*Actually, some of his criticisms are tag-teams with Elsberry. I can only assume that Elsberry was tapped in a fit of hubris by Shallit to serve as a handicap (e.g., "I can beat you with one hand tied behind my back!") because Elsberry has absolutely nothing of substance to say about any aspect of probability (although, Shallit is no authority on probability, either).

I should note, however, that at the very least Shallit does not question Bill's mathematical ability. By way of contrast, Mark Perakh, the Rasputin of anti-ID has suggested Bill is inept as a mathematician by misrepresenting the statements of others.

**Ed previously wrote, "It's particularly amusing when [Bill Dembski] aims that criticism [i.e., parasitism of his work] at Jeff Shallit, who has a far more significant track record of scholarship in his field than Dembski does." Yes, as a social studies drop out (excuse me, that is an honors social studies drop out; I have to give the man his props) turned washed up comic turned usurer, Ed is eminently qualified to comment on the significance of publications in any branch of mathematics.


Thursday, November 10, 2005


Henry Wadsworth Longfellow - The Light of Stars

The night is come, but not too soon;
And sinking silently,
All silently, the little moon
Drops down behind the sky.

There is no light in earth or heaven
But the cold light of stars;
And the first watch of night is given
To the red planet Mars.

Is it the tender star of love?
The star of love and dreams?
O no! from that blue tent above,
A hero's armor gleams.

And earnest thoughts within me rise,
When I behold afar,
Suspended in the evening skies,
The shield of that red star.

O star of strength! I see thee stand
And smile upon my pain;
Thou beckonest with thy mailed hand,
And I am strong again.

Within my breast there is no light
But the cold light of stars;
I give the first watch of the night
To the red planet Mars.

The star of the unconquered will,
He rises in my breast,
Serene, and resolute, and still,
And calm, and self-possessed.

And thou, too, whosoe'er thou art,
That readest this brief psalm,
As one by one thy hopes depart,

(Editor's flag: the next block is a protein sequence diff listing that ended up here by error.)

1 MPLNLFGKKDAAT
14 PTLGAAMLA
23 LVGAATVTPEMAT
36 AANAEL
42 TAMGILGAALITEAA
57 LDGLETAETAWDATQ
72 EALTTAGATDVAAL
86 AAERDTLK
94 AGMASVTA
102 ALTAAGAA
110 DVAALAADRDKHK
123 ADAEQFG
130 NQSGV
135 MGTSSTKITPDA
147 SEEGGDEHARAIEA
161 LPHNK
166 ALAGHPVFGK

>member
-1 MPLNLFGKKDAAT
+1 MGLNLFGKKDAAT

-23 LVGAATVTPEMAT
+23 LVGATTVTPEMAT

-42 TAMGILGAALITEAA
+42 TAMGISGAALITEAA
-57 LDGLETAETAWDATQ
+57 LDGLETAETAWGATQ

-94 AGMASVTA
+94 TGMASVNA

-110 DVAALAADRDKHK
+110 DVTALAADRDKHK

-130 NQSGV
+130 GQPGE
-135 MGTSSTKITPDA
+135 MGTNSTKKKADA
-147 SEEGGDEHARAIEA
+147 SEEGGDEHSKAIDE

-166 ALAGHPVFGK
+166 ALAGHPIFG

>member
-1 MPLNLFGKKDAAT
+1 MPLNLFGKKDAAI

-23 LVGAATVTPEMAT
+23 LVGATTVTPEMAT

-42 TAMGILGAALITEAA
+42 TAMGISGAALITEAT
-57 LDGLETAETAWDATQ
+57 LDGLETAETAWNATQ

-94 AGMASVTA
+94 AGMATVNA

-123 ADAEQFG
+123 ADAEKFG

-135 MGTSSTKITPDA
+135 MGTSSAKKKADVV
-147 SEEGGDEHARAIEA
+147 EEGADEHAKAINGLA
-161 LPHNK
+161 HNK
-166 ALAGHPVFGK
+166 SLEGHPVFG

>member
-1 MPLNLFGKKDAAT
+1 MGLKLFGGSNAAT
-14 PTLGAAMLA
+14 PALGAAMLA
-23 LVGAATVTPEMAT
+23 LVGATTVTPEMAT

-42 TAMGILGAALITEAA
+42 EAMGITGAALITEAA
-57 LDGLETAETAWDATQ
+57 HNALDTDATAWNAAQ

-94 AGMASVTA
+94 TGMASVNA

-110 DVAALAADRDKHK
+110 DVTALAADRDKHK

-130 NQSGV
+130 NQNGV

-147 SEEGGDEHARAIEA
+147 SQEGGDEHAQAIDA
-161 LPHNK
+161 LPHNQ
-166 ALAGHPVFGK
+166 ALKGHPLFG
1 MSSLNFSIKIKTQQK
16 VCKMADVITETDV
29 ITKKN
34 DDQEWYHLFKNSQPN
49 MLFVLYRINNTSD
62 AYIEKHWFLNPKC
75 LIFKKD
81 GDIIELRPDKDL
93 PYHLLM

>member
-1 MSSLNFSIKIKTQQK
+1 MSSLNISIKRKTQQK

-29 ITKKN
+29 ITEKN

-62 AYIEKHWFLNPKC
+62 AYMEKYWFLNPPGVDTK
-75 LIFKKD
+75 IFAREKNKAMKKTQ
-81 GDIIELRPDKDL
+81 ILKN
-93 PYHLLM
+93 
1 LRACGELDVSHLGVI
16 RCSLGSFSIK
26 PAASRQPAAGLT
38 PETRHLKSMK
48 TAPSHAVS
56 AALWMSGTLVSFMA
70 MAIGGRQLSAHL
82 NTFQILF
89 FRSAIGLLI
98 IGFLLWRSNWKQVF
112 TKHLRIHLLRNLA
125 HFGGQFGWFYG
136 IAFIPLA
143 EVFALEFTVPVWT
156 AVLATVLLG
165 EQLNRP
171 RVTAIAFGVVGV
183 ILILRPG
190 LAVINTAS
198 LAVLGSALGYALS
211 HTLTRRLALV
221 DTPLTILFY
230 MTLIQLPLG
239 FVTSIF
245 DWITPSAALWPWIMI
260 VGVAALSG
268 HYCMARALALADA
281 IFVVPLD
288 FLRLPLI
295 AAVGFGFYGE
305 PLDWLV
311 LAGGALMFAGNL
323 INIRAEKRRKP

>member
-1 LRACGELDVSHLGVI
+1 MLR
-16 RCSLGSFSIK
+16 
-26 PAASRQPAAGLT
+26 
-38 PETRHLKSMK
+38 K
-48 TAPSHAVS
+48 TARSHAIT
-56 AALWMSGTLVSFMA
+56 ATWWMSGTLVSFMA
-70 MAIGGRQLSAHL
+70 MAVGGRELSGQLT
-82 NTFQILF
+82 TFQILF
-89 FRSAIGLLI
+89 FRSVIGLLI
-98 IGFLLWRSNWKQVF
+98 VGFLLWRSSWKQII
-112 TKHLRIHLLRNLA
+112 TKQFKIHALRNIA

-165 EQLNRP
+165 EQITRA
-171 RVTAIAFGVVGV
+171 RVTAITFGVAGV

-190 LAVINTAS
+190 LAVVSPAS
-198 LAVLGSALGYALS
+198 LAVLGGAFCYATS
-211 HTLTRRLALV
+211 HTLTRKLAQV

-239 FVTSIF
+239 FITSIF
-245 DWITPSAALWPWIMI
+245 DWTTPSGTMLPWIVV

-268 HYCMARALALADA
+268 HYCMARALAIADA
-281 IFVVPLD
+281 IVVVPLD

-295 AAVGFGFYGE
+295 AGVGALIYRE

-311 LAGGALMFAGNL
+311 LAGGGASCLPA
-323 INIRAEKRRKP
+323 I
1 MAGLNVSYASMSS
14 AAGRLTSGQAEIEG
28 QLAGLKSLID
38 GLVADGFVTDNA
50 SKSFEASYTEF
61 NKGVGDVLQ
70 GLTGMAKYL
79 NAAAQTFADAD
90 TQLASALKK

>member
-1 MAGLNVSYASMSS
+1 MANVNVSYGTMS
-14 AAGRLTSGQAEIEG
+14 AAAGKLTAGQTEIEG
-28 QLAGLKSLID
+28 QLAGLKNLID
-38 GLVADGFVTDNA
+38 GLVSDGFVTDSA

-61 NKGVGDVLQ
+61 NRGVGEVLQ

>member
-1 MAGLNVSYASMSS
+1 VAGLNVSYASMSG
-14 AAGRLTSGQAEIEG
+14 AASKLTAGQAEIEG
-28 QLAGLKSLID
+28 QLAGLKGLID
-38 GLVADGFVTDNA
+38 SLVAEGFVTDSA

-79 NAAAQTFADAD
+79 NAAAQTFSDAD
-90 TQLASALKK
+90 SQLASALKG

Be resolute and calm.

O fear not in a world like this,
And thou shalt know erelong,
Know how sublime a thing it is
To suffer and be strong.


Henry Wadsworth Longfellow - Hymn to the Night

I heard the trailing garments of the Night
Sweep through her marble halls!
I saw her sable skirts all fringed with light
From the celestial walls!

I felt her presence, by its spell of might,
Stoop o'er me from above;
The calm, majestic presence of the Night,
As of the one I love.

I heard the sounds of sorrow and delight,
The manifold, soft chimes,
That fill the haunted chambers of the Night
Like some old poet's rhymes.

From the cool cisterns of the midnight air
My spirit drank repose;
The fountain of perpetual peace flows there,--
From those deep cisterns flows.

O holy Night! from thee I learn to bear
What man has borne before!
Thou layest thy finger on the lips of Care,
And they complain no more.

Peace! Peace! Orestes-like I breathe this prayer!
Descend with broad-winged flight,
The welcome, the thrice-prayed for, the most fair,
The best-beloved Night!


Saturday, November 05, 2005


Response to Ed Brayton

Ed Brayton wrote:

I doubt my friends are going to go whining to him wondering why he doesn't like me.

My friend was not "whining."

They're too busy laughing at him.

Your friends are losers and morons--the sort of company a mediocre intellect is bound to attract.

By the way, I am still waiting for you to retract this falsehood:

The irony is that while Dembski bans pretty much anyone who disagrees with him, no matter how politely they do so, he has two mouth-breathing sycophants - DaveScot and Robert O'Brien - who have made repeated comments on his blog complaining of being banned from here.